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A Double-Blind, Randomized Study of Olanzapine and Olanzapine/Fluoxetine Combination for Major Depression With Psychotic Features

Rothschild, Anthony J. MD*; Williamson, Douglas J. MBChB, MRCPsych; Tohen, Mauricio F. MD, DrPH†‡; Schatzberg, Alan MD§; Andersen, Scott W. MS; Van Campen, Luann E. PhD; Sanger, Todd M. PhD; Tollefson, Gary D. MD, PhD

Journal of Clinical Psychopharmacology: August 2004 - Volume 24 - Issue 4 - p 365-373
doi: 10.1097/
Original Contributions

Abstract: The purpose of this study was to compare the efficacy and safety of olanzapine (OLZ) monotherapy and an olanzapine/fluoxetine combination (OFC) with placebo (PLA) for unipolar major depression with psychotic features. Under a single protocol, two 8-week, double-blind trials were conducted at 27 sites. Patients (n = 124 trial 1, n = 125 trial 2) were randomized to 1 of 3 treatment groups: OLZ (5 to 20 mg/d), PLA, or OFC (olanzapine 5 to 20 mg/d + fluoxetine 20 to 80 mg/d). The primary outcome measure was the 24-item Hamilton Depression Rating Scale total score. For trial 1, endpoint improvement for the OLZ group (−14.9) was not significantly different from the PLA or OFC groups. The OFC group had significantly greater endpoint improvement (−20.9) than the PLA group (−10.4, P = 0.001); this significant difference was present within 7 days of therapy and maintained at every subsequent visit. The OFC group also had significantly higher response rate (63.6%) than the PLA (28.0%, P = 0.004) or OLZ (34.9%, P = 0.027) groups. For trial 2, there were no significant differences among treatment groups on the 24-item Hamilton Depression Rating Scale total scores or response rates. The combination exhibited a comparable safety profile with OLZ monotherapy and no significant increases in extrapyramidal symptoms compared with placebo. Patients with major depression with psychotic features treated with OLZ monotherapy did not demonstrate significant depressive symptom improvement compared with placebo in either trial; however, an olanzapine/fluoxetine combination was associated with significant improvement compared with placebo in one trial and was well tolerated.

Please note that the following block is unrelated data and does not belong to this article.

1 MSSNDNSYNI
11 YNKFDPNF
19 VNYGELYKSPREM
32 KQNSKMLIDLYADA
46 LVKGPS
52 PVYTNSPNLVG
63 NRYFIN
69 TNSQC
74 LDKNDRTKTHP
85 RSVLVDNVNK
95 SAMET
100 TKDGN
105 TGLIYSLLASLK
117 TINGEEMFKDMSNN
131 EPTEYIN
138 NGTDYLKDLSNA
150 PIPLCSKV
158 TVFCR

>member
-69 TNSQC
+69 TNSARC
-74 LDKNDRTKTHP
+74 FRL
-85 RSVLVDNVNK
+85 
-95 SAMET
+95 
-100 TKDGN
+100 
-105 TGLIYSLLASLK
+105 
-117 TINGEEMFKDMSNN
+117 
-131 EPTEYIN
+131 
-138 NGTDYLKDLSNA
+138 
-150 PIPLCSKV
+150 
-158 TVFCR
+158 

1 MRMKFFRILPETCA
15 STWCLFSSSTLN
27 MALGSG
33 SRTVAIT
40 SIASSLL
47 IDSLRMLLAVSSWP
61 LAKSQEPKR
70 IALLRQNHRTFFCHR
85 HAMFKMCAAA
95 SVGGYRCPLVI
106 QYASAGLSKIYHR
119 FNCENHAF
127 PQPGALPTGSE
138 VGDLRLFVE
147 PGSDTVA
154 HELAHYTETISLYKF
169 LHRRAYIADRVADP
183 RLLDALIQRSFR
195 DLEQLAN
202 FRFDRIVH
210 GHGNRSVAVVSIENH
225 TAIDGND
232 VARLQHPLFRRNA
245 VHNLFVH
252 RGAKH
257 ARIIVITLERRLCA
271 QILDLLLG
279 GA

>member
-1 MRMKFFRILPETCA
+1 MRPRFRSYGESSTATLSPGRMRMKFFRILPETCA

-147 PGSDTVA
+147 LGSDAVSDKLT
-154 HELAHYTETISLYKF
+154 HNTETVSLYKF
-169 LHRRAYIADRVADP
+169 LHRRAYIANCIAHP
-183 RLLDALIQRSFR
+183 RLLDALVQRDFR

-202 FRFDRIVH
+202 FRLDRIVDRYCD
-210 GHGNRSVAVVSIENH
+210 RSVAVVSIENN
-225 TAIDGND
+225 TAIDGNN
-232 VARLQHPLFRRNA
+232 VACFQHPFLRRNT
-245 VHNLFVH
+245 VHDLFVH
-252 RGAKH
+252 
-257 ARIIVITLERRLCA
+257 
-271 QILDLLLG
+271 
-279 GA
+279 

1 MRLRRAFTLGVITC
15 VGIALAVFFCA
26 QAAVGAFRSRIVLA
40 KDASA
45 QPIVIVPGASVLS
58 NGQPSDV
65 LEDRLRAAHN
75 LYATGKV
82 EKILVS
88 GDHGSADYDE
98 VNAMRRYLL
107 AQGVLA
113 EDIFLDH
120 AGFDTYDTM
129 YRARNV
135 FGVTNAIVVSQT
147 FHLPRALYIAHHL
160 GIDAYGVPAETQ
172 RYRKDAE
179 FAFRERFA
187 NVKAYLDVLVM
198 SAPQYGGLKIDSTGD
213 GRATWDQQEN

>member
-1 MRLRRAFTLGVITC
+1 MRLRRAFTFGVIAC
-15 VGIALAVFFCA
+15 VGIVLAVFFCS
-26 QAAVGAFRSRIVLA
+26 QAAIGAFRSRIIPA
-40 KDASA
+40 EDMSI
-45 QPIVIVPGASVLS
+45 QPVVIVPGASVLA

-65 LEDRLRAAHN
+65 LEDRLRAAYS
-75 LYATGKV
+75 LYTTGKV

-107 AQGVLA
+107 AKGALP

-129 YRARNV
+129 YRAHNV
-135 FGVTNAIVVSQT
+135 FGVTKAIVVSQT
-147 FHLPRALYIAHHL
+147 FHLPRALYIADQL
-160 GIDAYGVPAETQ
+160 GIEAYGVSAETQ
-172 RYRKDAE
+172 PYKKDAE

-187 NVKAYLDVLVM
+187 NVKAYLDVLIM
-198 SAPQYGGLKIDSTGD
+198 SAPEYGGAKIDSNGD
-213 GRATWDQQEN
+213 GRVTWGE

*Department of Psychiatry, University of Massachusetts Medical School, Worcester, MA; †Lilly Research Laboratories, Lilly Corporate Center, Indianapolis, IN; ‡Department of Psychiatry, McLean Hospital, Harvard Medical School, Belmont,MA and §Department of Psychiatry and Behavioral Sciences, Stanford University School of Medicine, Stanford, CA.

Received June 9, 2003; accepted after revision March 1, 2004.

Portions of this study were presented at the Society of Biological Psychiatry Annual Meeting, May 2001; the American Psychiatric Association Annual Meeting, May 2001; and the World Congress of Biological Psychiatry Annual Meeting, July 2001.

Address correspondence and reprint requests to Anthony J. Rothschild, MD, Department of Psychiatry, University of Massachusetts Medical School, 361 Plantation Street, Worcester, MA 01605. E-mail:

© 2004 Lippincott Williams & Wilkins, Inc.